Broadband Communities

OCT 2016

BROADBAND COMMUNITIES is the leading source of information on digital and broadband technologies for buildings and communities. Our editorial aims to accelerate the deployment of Fiber-To-The-Home and Fiber-To-The-Premises.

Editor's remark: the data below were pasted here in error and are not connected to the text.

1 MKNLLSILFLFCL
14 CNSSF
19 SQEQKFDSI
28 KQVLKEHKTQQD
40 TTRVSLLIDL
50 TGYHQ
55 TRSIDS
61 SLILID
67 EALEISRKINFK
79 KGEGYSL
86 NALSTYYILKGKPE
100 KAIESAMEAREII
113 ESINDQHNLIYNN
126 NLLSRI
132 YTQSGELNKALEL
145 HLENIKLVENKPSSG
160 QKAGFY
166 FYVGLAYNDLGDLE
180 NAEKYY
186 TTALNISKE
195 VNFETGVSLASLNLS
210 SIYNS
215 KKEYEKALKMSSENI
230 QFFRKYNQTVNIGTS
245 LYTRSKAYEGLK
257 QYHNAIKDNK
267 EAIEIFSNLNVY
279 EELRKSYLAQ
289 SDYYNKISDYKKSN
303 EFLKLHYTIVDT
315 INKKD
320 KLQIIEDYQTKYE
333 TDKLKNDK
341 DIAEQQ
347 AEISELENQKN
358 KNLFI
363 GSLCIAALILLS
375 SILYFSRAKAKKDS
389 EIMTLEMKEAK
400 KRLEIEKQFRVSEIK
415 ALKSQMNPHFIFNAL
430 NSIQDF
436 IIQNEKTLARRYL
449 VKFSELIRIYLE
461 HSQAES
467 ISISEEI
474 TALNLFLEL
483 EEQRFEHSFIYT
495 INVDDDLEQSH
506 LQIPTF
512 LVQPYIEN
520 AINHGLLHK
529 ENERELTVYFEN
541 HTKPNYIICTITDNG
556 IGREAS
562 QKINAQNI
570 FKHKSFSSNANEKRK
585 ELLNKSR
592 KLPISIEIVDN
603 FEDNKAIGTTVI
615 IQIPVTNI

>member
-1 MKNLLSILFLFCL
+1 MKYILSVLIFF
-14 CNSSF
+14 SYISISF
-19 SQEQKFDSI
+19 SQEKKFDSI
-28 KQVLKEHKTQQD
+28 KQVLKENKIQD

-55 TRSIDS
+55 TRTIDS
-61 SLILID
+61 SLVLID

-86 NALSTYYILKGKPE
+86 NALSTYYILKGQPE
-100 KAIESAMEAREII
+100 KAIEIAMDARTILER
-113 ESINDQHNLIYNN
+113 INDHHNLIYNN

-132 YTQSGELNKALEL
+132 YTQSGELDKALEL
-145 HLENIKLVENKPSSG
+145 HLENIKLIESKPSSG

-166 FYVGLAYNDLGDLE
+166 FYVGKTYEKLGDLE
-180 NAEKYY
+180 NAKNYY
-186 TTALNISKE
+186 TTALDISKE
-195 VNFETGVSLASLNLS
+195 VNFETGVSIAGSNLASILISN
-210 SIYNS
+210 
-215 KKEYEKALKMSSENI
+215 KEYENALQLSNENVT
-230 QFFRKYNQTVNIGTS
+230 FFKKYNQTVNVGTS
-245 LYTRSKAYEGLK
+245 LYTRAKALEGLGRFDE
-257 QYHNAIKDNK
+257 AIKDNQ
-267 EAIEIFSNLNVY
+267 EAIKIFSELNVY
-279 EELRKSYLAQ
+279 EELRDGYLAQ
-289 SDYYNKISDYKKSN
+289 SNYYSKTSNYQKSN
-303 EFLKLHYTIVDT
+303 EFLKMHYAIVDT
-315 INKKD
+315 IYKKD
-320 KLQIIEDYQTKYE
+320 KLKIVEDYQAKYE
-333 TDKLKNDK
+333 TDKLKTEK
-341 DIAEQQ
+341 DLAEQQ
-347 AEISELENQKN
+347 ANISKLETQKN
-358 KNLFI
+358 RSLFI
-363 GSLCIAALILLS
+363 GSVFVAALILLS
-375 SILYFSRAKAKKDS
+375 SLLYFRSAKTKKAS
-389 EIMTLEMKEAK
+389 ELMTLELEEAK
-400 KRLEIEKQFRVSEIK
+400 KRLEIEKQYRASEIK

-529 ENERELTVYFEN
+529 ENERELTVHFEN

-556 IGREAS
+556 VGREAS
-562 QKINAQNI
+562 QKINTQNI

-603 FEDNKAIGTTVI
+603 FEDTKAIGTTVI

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4 | BROADBAND COMMUNITIES | | OCTOBER 2016 EDITOR'S NOTE Broadband Communities (ISSN 0745-8711) (USPS 679-050) (Publication Mail Agreement #1271091) is published 7 times a year at a rate of $24 per year by Broadband Properties LLC, 1909 Avenue G, Rosenberg, TX 77471. Periodical postage paid at Rosenberg, TX, and additional mailing offices. POSTMASTER: Please send address changes to Broadband Communities, PO Box 303, Congers, NY 10920-9852. CANADA POST: Publications Mail Agreement #40612608. Canada Returns to be sent to Bleuchip International, PO Box 25542, London, ON N6C 6B2. Copyright © 2016 Broadband Properties LLC. All rights reserved. CEO Barbara DeGarmo / PUBLISHER Nancy McCain / E D I TO R - I N - C H I E F Masha Zager / E D I TO R -AT- L A R G E Steven S. Ross / ADV ER T ISING SALES ACCO U N T E X E C U T I V E Irene Prescott / E V E N T S CO O R D I N ATO R Dennise Argil / CO M M U N I T Y N E W S E D I TO R Marianne Cotter / DESIGN & PRODUC T I O N Karry Thomas CO N T R I B U TO R S David Daugherty, Korcett Holdings Inc. Heather Burnett Gold, FTTH Council, NA Joanne Hovis, CTC Technology & Energy Michael A. Kashmer, Digital Broadband Programming Consultant W. James MacNaughton, Esq. Christopher Mitchell, Institute for Local Self-Reliance Henry Pye, RealPage, Inc. Bryan Rader, Bandwidth Consulting, LLC Craig Settles, Gigabit Nation Robert L. Vogelsang, Broadband Communities Magazine B ROAD BAN D PRO PE R TI E S LLC CEO Barbara DeGarmo V ICE PR ESIDEN T, BUSINESS & OPER AT I ONS Nancy McCain CHAIR MAN OF T HE BOAR D Robert L. Vogelsang V ICE CHAIR MAN The Hon. Hilda Gay Legg BUSINESS & EDI TOR IAL OFFICE BROADBAND PROPER T IES LLC 19 09 Avenue G • Rosenb erg, T X 77471 281. 342.9 655 • Fa x 281. 342.1158 w w w. bro adb andcommunities .com D edicated work space is a recent concept. In preindustrial times, people lived where they worked and worked where they lived. In the early industrial age, most manufacturing was subcontracted to "cottage industry" producers. In the mid-19th century, when large factories became the norm, workers were often housed at factories; the advent of good roads and fossil fuel–powered vehicles made possible today's system of racing back and forth, breathing noxious fumes and risking life and limb to keep home and work lives neatly separated. Now the pendulum is swinging back. Communication is beginning to replace transportation. Employees are choosing to forgo commuting and work from home, the neighborhood coffee shop or a nearby coworking space, and employers are encouraging those choices. Home-based businesses are on the rise, too – more than 15 million people in the United States are self-employed, and many others run home-based "side businesses." LIVE, WORK, LIVE AND WORK e first e-lofts building opened this fall in Alexandria, Virginia. e developer, Novus Residences, divided this former office building into 200 loft-style units that tenants can use for living, working or living and working. (Separating work and living spaces is "anachronistic," the developer says.) e neighborhood is zoned for commercial and residential construction. E-lofts offers everything from a pet salon to conference facilities, coworking and breakout rooms, media presentation rooms, business-quality electrical wiring and soundproof music practice facilities. e premier amenity, of course, is fiber to the unit. Clearly, the developer understands that today's home-based workers need fast, reliable, symmetrical internet access. E-lofts is, admittedly, on the bleeding edge. Most MDU residents don't aspire to do more with their internet connections than watch Netflix without buffering. Many are relieved to leave work behind at the end of the day. Still, the demand for business-quality broadband in residential units is real, and it will only increase as the boundary between business and residence collapses. Property owners concerned about future-proofing their buildings need to ask whether residents will want to watch 8K ultra-HD video, play virtual-reality video games or consult their doctors via telemedicine portals. In addition, they should ask whether residents will want to upload daily footage of their in-progress films, hold videoconferences with eight colleagues, read MRI scans, analyze stock market data in real time, answer tech support calls or teach yoga classes remotely. Being able to support these activities, and more, may be what sets a great multifamily community apart from a merely good one. v The Future of MDUs As work life and home life converge, some multiple- dwelling-unit (MDU) property owners prepare to support office-style technology in residential buildings.

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